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The Impact of Employee Stock Option Adoption and Incidence on Productivity: Evidence from U.S. Panel Data

Authors

  • JAMES C. SESIL,

  • YU PENG LIN

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    •  The authors’ affiliations are, respectively, City University of Hong Kong, Department of Management, Kowloon Tong, Hong Kong. E-mail: js3912@Columbia.edu; Texas A&M University-Kingsville, Department of Economics and Finance, Kingsville, TX. E-mail: kfyl000@tamuk.edu. We are grateful to Doug Kruse, Steven Director, and Panu Kalmi for their comments and suggestions. We thank Corey Rosen of the National Center for Employee Ownership (NCEO) and their partners for access to survey data. Grant funding from the Society of Human Resource Management Foundation, the Center for Human Resource Strategy at Rutgers University, and the Fulbright Scholars Program is gratefully acknowledged. We also thank Brandt P. Kelly, Ching-Bin Lin, Rhokuen Park, and Ethan Tsai for their research assistance. In addition, James Sesil thanks colleagues and staff at City University of Hong Kong, the Consulate General of the United States Hong Kong and Macau and the organizing body for the Fulbright Scholars Program, the Council for International Exchange of Scholars (CIES).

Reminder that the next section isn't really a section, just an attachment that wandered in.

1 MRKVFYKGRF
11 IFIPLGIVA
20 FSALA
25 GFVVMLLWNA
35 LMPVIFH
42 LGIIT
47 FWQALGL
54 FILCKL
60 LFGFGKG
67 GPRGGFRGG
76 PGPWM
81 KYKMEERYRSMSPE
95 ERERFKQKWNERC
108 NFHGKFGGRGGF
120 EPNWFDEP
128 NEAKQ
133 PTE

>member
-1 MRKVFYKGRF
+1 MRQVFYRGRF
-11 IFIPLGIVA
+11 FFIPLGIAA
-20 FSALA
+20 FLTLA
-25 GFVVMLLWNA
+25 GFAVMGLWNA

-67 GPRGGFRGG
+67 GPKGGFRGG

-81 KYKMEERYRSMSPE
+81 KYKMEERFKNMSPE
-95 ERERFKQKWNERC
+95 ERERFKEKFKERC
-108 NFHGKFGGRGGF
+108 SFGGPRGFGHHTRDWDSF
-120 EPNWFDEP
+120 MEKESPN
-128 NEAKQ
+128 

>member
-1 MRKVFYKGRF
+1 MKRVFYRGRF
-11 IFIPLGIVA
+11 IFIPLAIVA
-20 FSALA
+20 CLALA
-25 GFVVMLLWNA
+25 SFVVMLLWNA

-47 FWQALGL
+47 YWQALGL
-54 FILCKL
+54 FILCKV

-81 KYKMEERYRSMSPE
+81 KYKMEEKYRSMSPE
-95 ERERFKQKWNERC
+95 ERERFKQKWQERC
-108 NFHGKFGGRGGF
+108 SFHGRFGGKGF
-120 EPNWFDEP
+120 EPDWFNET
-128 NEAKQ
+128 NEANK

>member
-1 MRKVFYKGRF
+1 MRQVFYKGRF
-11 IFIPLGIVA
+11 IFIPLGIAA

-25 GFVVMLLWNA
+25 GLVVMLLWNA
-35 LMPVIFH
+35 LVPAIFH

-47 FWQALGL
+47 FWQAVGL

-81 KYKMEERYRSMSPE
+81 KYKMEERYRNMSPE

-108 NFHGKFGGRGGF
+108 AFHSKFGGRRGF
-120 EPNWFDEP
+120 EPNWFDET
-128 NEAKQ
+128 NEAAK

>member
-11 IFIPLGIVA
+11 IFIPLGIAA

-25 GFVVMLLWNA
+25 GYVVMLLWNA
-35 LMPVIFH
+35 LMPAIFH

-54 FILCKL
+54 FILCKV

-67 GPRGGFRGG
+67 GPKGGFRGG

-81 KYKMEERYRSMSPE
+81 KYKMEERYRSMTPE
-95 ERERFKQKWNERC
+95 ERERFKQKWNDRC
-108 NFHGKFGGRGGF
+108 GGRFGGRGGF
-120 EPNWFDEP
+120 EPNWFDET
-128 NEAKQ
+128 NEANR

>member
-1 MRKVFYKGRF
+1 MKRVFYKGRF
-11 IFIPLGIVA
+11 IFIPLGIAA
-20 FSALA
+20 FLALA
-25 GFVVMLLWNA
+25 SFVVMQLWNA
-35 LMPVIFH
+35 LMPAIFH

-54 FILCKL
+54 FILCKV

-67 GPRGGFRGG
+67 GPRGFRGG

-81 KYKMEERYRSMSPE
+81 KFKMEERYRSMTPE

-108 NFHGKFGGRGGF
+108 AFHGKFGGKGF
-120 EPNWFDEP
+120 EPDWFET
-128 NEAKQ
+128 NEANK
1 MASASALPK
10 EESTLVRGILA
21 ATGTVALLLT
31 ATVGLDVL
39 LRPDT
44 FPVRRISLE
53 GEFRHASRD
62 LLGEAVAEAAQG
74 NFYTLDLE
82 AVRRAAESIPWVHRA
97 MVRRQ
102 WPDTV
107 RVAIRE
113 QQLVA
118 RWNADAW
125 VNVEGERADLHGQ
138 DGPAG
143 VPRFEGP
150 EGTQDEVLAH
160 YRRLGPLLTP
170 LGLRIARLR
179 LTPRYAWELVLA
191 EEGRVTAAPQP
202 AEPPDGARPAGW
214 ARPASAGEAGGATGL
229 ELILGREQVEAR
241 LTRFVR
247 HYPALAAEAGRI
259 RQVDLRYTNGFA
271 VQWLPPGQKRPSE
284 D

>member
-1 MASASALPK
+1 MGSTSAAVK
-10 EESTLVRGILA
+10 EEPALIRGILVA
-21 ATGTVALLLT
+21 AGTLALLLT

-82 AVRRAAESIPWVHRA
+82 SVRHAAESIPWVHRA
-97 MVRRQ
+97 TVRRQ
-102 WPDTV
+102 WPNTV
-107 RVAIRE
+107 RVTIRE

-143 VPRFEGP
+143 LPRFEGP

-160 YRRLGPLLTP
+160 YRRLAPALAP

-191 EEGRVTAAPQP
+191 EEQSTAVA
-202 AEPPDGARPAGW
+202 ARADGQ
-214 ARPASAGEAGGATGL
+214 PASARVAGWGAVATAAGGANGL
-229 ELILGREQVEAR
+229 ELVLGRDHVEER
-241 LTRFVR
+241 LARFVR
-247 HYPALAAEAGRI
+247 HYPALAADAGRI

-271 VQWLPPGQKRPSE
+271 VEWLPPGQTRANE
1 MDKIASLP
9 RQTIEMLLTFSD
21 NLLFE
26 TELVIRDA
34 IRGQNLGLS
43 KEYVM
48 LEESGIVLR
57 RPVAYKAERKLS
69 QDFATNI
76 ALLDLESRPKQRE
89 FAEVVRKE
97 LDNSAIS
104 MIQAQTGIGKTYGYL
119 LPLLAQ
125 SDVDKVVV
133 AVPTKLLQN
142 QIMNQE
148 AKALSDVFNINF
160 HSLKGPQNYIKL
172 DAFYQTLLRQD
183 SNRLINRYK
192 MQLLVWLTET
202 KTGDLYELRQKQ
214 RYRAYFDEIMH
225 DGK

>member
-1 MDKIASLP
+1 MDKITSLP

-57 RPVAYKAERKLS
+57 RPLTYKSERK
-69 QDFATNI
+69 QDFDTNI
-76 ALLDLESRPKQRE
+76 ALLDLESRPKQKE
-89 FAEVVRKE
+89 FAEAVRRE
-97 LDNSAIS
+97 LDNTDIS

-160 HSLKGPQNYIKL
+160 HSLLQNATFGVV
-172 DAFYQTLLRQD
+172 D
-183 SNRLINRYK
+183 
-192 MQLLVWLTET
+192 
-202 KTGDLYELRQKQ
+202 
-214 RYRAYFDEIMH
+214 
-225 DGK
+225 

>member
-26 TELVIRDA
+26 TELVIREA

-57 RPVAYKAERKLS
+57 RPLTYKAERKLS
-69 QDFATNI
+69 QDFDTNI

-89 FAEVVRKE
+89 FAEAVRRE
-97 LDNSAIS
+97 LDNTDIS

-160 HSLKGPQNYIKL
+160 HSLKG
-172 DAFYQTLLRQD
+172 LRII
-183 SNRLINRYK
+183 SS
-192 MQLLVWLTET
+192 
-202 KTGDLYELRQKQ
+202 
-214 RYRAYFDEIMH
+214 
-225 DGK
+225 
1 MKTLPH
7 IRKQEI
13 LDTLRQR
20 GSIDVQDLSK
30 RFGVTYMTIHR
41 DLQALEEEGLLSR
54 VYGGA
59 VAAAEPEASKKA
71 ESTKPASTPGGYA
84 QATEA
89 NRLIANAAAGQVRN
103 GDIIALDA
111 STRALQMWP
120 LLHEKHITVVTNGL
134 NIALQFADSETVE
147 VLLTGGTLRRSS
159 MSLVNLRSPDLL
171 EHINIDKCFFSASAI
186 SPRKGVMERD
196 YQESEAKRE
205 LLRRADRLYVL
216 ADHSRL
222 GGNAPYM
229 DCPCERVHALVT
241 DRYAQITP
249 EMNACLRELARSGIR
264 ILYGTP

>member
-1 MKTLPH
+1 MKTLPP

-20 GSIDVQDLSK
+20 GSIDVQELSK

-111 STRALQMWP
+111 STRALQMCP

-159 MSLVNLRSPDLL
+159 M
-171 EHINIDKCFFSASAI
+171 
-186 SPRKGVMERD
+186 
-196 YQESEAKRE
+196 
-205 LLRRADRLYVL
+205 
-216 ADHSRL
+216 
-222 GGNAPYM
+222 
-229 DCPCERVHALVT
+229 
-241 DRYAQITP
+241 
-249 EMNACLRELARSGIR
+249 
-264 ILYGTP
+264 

Abstract

This paper examines the productivity effect of broad-based and executive stock option programs in adoption year and five subsequent years. The findings include a positive impact on productivity, which is maintained over a five-year period after adoption for executive plans but diminishes immediately for broad-based plans. We interpret these findings as evidence of stock option usage being of benefit to organizations. However, to sustain the impact of broad-based plans options, grants may need to be made with the same frequency as executive option grants.

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